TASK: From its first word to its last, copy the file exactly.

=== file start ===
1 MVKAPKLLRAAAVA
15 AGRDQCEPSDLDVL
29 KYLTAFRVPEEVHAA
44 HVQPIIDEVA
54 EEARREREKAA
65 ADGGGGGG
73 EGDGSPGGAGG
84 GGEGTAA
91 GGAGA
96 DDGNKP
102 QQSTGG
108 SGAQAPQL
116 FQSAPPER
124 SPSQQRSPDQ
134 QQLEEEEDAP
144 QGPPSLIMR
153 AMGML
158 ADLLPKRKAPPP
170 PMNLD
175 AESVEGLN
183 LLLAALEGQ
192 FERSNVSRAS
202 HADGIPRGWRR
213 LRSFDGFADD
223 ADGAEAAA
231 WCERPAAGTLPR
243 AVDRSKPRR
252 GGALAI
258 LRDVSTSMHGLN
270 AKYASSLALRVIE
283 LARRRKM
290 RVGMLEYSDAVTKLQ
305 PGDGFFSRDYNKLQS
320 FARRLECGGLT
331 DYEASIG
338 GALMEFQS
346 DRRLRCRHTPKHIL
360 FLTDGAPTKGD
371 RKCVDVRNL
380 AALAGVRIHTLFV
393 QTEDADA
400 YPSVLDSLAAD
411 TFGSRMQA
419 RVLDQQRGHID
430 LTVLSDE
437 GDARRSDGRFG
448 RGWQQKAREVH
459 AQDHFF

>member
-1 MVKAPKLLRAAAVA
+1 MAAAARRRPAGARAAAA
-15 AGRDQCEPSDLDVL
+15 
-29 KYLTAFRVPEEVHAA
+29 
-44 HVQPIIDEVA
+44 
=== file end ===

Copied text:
1 MVKAPKLLRAAAVA
15 AGRDQCEPSDLDVL
29 KYLTAFRVPEEVHAA
44 HVQPIIDEVA
54 EEARREREKAA
65 ADGGGGGG
73 EGDGSPGGAGG
84 GGEGTAA
91 GGAGA
96 DDGNKP
102 QQSTGG
108 SGAQAPQL
116 FQSAPPER
124 SPSQQRSPDQ
134 QQLEEEEDAP
144 QGPPSLIMR
153 AMGML
158 ADLLPKRKAPPP
170 PMNLD
175 AESVEGLN
183 LLLAALEGQ
192 FERSNVSRAS
202 HADGIPRGWRR
213 LRSFDGFADD
223 ADGAEAAA
231 WCERPAAGTLPR
243 AVDRSKPRR
252 GGALAI
258 LRDVSTSMHGLN
270 AKYASSLALRVIE
283 LARRRKM
290 RVGMLEYSDAVTKLQ
305 PGDGFFSRDYNKLQS
320 FARRLECGGLT
331 DYEASIG
338 GALMEFQS
346 DRRLRCRHTPKHIL
360 FLTDGAPTKGD
371 RKCVDVRNL
380 AALAGVRIHTLFV
393 QTEDADA
400 YPSVLDSLAAD
411 TFGSRMQA
419 RVLDQQRGHID
430 LTVLSDE
437 GDARRSDGRFG
448 RGWQQKAREVH
459 AQDHFF

>member
-1 MVKAPKLLRAAAVA
+1 MAAAARRRPAGARAAAA
-15 AGRDQCEPSDLDVL
+15 
-29 KYLTAFRVPEEVHAA
+29 
-44 HVQPIIDEVA
+44 